"Souvenir" - The beat would be a welcome companion to Opeth's Damnation. The guitars and drums make it dark. The singing and keys illuminate the surrounding space.

"Steal Yourself" - Similar to the earlier track "Put On The Air," the drummer leads the rest of the group with a marching beat once again. Jan H. Ohme sings like Michael Hutchence from INXS.

"117" - Foghorns clear the way. A medley of R&B arrangements merges into the music. The chorus is tart and tasty while Jan's singing is superb.

"Beach House" - The rhythm really gets rolling in this one. It moves with the ease and grace of a jogger running downhill. Offsetting the bouncy beat from the guitars, bass, and drums is an animated keyboard. The background vocals from Jan are overdubbed at a much higher octave. While it doesn't quite sound like him and the harmony is somewhat out of key, it is awfully effective.

"Substitute For Murder" - Waves crash upon the shore. A piano is tapped like driftwood colliding with rocks. Jan's voice floats to the water's surface. The INXS vibe is alive and kicking.

"Dinglers Horse" - Bono takes center stage. While the whole album has the feel of U2 in places, it is probably most relevant in this song. The keyboards produce a foggy atmosphere. The guitar strums the opening theme found in all the James Bond flicks. The drums are tribal in nature.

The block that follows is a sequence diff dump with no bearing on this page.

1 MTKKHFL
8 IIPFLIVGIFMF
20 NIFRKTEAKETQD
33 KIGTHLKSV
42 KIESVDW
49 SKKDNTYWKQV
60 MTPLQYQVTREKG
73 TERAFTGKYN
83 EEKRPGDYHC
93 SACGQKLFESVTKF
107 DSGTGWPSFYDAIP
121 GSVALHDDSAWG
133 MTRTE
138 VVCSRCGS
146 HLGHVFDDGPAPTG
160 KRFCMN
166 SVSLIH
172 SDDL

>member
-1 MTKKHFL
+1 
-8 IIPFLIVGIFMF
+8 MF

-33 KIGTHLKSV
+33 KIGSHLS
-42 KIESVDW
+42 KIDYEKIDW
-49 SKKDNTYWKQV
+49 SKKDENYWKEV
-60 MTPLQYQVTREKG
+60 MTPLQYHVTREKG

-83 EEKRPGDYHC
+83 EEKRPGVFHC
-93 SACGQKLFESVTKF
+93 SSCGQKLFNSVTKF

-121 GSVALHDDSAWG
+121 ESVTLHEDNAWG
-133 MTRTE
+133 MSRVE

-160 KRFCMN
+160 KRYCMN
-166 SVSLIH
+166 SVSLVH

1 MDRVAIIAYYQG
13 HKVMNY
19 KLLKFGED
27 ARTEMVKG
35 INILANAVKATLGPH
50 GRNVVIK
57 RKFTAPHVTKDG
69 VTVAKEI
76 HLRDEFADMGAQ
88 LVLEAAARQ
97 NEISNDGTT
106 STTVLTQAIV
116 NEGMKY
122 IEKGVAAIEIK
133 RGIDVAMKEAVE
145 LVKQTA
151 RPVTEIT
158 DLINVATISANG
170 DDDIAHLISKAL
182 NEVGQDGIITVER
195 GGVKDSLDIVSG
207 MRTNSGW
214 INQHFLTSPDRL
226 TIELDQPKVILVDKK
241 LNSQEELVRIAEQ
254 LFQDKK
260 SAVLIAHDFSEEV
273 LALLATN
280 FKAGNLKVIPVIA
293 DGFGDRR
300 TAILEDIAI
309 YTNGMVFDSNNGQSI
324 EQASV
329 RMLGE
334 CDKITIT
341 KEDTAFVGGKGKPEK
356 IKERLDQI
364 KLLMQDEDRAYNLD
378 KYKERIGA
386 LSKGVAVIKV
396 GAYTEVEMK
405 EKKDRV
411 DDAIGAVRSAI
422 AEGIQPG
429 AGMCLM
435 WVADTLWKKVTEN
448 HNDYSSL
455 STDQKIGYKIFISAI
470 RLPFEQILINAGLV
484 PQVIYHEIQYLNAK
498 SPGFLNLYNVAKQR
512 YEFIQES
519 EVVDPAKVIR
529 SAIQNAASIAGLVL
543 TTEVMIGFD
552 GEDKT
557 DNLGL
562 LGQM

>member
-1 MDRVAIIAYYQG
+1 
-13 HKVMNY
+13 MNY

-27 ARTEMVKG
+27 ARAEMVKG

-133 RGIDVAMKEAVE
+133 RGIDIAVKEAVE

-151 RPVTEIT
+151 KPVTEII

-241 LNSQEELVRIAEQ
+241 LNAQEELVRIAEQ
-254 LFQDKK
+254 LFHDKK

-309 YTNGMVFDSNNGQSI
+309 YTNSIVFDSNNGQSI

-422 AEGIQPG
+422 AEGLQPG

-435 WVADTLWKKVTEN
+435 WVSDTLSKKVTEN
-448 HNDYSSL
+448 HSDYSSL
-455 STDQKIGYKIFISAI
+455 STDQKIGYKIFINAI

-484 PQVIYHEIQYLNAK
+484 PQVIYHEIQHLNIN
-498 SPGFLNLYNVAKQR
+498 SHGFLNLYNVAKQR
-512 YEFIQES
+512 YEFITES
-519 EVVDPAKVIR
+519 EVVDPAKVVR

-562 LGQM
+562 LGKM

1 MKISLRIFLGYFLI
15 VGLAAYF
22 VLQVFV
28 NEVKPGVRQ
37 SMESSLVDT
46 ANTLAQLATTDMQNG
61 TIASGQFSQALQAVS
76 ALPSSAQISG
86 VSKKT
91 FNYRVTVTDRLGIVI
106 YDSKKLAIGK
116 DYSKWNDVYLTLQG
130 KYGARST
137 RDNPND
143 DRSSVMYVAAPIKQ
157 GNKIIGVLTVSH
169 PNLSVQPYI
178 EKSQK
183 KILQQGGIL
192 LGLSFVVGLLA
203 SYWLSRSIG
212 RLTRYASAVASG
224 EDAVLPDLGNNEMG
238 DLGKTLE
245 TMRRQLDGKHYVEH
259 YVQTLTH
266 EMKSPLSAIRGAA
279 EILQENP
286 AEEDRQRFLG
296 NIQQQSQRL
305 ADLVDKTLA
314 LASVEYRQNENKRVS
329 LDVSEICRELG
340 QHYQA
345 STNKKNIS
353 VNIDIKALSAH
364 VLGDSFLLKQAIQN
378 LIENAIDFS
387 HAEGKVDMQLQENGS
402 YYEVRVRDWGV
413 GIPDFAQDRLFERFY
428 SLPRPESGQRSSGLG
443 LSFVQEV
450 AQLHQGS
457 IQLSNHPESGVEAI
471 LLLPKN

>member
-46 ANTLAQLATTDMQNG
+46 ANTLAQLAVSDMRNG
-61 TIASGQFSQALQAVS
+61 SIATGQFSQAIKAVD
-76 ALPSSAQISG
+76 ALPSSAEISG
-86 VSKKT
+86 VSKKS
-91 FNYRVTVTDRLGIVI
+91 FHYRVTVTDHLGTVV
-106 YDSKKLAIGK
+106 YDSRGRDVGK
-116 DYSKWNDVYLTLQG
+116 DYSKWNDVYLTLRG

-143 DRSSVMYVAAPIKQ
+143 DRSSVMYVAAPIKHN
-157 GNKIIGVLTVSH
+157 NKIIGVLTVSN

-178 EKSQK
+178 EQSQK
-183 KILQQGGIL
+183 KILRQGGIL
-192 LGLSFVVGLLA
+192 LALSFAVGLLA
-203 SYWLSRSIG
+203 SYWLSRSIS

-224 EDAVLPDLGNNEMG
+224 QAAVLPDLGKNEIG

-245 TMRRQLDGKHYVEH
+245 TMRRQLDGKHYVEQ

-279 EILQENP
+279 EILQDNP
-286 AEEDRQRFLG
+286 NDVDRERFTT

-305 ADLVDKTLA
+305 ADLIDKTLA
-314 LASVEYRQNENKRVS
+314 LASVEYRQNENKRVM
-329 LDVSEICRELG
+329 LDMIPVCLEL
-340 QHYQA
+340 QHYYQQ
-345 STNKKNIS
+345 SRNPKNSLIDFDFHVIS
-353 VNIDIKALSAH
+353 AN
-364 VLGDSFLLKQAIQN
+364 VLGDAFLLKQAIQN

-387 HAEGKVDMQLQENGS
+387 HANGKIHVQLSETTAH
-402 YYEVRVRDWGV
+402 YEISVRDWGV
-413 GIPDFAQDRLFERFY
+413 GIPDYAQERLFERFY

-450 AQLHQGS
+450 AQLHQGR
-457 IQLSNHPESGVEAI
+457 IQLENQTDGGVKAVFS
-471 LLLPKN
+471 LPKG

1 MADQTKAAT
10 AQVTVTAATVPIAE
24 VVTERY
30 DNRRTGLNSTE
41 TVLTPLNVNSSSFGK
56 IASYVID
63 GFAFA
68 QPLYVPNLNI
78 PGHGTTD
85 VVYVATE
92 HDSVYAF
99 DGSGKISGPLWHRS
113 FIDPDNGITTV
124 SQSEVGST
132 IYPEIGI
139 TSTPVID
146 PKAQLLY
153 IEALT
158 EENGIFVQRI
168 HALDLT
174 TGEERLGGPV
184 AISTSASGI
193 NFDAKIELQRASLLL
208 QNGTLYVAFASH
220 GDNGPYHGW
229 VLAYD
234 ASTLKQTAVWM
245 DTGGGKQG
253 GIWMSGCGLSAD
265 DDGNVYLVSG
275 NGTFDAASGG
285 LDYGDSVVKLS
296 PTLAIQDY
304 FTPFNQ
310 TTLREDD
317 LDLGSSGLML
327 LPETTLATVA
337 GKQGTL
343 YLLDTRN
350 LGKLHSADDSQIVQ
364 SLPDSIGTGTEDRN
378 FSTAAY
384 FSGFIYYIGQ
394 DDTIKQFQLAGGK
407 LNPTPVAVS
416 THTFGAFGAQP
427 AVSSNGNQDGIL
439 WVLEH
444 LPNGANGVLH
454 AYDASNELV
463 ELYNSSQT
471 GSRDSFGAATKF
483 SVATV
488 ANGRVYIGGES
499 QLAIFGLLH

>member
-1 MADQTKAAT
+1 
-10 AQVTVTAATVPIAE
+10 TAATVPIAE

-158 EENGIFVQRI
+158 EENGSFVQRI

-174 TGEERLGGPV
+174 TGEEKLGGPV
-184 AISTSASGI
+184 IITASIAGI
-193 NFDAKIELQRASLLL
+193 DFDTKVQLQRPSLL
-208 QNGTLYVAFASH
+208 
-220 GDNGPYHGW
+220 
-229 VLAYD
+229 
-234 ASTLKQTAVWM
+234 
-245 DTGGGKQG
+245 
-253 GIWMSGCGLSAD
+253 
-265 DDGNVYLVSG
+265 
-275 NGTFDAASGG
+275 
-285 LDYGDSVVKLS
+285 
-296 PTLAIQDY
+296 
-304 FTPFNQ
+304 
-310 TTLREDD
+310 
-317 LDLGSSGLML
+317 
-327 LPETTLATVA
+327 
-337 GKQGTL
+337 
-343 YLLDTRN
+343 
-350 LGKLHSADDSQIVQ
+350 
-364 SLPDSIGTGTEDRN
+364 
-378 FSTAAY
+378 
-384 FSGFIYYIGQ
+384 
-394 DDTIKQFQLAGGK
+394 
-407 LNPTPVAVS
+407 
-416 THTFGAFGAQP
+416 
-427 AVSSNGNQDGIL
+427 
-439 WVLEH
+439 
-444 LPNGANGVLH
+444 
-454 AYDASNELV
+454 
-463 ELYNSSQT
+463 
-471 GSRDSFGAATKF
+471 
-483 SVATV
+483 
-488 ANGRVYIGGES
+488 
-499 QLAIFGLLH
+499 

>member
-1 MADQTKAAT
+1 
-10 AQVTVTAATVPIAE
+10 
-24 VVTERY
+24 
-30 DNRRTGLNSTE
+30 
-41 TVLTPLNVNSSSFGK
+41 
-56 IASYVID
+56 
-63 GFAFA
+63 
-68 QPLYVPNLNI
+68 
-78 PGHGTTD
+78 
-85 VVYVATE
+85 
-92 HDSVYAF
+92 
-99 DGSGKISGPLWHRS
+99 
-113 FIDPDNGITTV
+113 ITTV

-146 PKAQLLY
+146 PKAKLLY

"When Earth Lets Go" - Since this is a reprise of the first track, it is guilty by association. Using the clever compositions that opened the album, the song can't help being a strong piece. Mikael Kromer makes a guest contribution on the violins in this song. We return to the scratchy old marching tune that was played in the beginning. Then we are taken to the end of the line. Once the music comes to a complete halt, it is time to get off at the final destination. It won't be long before riders take the whole trip all over again.

If you like Blackfield or any of Stephen Wilson's tamer works, you may like Gazpacho. There is virtually no effort needed to grasp the music. When Earth Lets Go is a gulp of liquid vitamins. The fluids are readily absorbed into the system. The benefits are felt instantly. The music is sure to lift your spirits. The album is relaxing and dreamy. The intelligence comes from its delicate ways. Gazpacho uses minimalist methods that result in a truly extravagant experience.

Intro (0:46) / Snowman (4:26) / Put It On The Air (5:08) / Souvenir (3:37) / Steal Yourself (3:51) / 117 (6:22) / Beach House (5:06) / Substitute For Murder (5:53) / Dinglers Horses (4:35) / When Earth Lets Go (4:47)

Jan Henrik Ohme - vocals
Jon-Arne Vilbo - guitars
Thomas Alexander Andersen - keyboards
Roy Funner - bass
Robert Risberget Johansen - drums

Get It While It's Cold (2002) (OOP)
Bravo (2003)
When Earth Lets Go (2004)
Firebird (2005)
Night (2007)
Tick Tock (2009)
A Night At Loreley (2010)
Missa Atropos (2010)
London (2011)
March Of Ghosts (2012)
Demon (2014)
Molok (2015)

A Night At Loreley (DVD) (2009)
Night Of The Demon (DVD) (2015)

Genre: Progressive Rock

Origin NO

Added: September 19th 2004
Reviewer: Joshua "Prawg Dawg" Turner
Artist website:
Hits: 1882
Language: english